# Thread: A pointer problem from a high school programming contest

1. ## A pointer problem from a high school programming contest

Hi experts,

The code below is from a programming contest, the answer must be given without using a compiler(this test is on paper).

The problem: How many '*' does that piece of code prints?
a) 20
b) 25
c) 33
d) 50
e) 100

Code:
```#include<cstdio>
void f(int i){i--;}
void g(int i){int*p;p=&i;*p--;}
void h(int*p){*p--;}
void i(int*p){int i;i=*p;i--;}
int main()
{
int index=100;
for(;index>0;index--)
{ printf("*"); f(index); g(index); h(&index); i(&index); }
}```
I found out 50, but when i put it in compiler i saw that i'm mistaken, the answer seems 100. How can it be? shouldn't function h decrease index too?

2. Originally Posted by kolistivra
I found out 50, but when i put it in compiler i saw that i'm mistaken, the answer seems 100. How can it be? shouldn't function h decrease index too?
Look carefully at an operator precedence table. *p-- isn't doing what you think it is.

3. If I'm not mistaken, each of the *p--'s is generating a bad pointer by decrementing p, then dereferencing the result, either of which generates undefined behavior. So there is no 100&#37; correct answer (though if you assume that *p-- is equivalent to a noop, then it's 100).

4. Originally Posted by robatino
If I'm not mistaken, each of the *p--'s is generating a bad pointer by decrementing p, then dereferencing the result, either of which generates undefined behavior. So there is no 100% correct answer (though if you assume that *p-- is equivalent to a noop, then it's 100).
It's postfix decrement, so it decrements after the dereference. This is a funny example because although the decrement binds first, its operation happens second.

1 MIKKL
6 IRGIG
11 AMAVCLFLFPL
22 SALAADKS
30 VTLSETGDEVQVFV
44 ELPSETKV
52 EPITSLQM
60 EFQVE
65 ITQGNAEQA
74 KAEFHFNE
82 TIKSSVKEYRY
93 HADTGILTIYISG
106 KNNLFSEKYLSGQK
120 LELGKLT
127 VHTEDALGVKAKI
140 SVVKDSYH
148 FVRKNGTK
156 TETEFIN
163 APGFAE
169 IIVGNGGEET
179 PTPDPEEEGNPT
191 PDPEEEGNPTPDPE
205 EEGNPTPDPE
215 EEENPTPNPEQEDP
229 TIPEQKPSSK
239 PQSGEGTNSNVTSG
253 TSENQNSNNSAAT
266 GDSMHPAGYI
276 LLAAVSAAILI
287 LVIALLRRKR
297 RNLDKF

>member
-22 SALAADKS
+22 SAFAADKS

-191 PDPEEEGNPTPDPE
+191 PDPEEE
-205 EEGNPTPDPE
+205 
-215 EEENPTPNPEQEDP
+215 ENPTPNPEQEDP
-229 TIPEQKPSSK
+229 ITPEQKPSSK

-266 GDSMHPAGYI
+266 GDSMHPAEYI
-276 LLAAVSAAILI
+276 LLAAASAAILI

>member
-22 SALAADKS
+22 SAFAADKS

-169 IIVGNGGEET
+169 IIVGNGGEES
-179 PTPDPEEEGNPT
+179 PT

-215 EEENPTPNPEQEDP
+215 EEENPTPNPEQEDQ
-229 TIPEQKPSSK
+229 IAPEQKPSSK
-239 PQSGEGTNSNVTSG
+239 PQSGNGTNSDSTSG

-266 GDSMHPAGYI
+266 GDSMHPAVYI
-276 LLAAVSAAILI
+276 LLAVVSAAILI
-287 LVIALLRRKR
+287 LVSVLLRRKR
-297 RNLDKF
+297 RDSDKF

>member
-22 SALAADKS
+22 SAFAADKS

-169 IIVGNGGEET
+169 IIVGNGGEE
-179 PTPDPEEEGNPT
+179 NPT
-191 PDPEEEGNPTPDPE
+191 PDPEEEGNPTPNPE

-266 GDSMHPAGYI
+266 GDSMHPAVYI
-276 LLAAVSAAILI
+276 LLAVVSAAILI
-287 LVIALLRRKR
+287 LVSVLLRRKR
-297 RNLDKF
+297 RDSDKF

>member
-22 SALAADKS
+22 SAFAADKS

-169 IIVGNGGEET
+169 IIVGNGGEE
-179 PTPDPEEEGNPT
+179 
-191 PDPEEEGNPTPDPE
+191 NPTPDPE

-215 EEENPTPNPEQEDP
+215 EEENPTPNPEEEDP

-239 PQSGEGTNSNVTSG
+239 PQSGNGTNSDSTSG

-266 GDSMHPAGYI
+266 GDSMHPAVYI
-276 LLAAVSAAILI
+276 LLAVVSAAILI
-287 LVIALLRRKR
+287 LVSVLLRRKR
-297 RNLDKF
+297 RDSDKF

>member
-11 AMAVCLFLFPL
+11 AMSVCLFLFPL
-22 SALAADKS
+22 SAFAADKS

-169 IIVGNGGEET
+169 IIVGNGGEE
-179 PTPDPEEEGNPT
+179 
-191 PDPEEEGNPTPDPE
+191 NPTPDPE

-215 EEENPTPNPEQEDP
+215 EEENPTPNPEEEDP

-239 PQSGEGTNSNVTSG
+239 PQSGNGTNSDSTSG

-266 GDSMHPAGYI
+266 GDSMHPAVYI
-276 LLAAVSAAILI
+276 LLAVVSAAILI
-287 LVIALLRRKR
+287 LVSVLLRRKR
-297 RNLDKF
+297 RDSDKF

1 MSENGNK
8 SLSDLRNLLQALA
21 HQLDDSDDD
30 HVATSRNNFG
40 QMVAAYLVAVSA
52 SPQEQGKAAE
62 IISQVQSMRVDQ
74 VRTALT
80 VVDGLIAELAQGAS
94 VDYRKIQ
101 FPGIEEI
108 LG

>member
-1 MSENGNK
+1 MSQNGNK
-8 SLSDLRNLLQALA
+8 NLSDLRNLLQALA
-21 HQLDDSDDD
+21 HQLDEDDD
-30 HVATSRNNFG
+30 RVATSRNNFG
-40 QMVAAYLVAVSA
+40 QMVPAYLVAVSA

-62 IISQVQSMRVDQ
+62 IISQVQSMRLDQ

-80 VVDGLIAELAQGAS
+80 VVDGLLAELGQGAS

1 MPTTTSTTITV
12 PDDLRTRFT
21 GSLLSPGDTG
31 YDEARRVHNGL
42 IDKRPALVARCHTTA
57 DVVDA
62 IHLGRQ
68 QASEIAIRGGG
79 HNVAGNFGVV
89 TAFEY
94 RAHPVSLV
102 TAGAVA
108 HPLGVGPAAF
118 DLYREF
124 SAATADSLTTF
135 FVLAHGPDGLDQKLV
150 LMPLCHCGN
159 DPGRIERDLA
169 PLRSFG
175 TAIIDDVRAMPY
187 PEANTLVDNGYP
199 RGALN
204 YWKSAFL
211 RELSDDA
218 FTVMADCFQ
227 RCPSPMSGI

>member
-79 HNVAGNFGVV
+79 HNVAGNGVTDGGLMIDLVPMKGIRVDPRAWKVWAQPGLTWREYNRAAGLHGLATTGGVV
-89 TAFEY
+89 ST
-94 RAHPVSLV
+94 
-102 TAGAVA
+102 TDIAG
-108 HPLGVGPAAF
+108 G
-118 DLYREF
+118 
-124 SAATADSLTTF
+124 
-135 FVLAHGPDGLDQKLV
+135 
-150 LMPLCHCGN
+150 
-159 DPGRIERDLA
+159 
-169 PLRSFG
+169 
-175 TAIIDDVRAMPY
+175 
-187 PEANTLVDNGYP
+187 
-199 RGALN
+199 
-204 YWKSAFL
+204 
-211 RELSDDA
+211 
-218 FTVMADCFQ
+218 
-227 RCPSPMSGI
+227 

You typically see this kind of thing in loops which copy data (usually with increment, not decrement):

Code:
```type *src, *dst, *end;
...
while(src < end)
*dst++ = *src++;```

5. > It's postfix decrement, so it decrements after the dereference.
You're right, I don't know what I was thinking since I do this all the time. So it's just the decrement that generates the undefined behavior (though the conclusion is the same).

6. Originally Posted by robatino
> It's postfix decrement, so it decrements after the dereference.
You're right, I don't know what I was thinking since I do this all the time. So it's just the decrement that generates the undefined behavior (though the conclusion is the same).
I don't think there's any undefined behavior. The decrement turns the pointer into something undefined, but the function returns immediately so the bogus pointer is never used.

If merely being in possession of an undefined pointer could lead to undefined behavior, then pretty much every program in the universe is undefined, because whenever you declare a pointer there is a brief period of time before it is initialized:

Code:
```void nuclear_explosion()
{
int *kaboom;

printf("I explode now because kaboom is undefined!\n");
kaboom = NULL;
}```
Any platform or compiler where that blows up is just ridiculous. Even if the standard implies it.

7. Actually, I think I remember reading in the standard that there is only one case where you can have a pointer that points to an undefined location, and that is the case of an uninitialized pointer. That is a special case, though, so kaboom is not undefined behavior but decrementing p is.

The part of the standard I was looking at was not specifically related to this, though, so it is possible that the actual wording is different.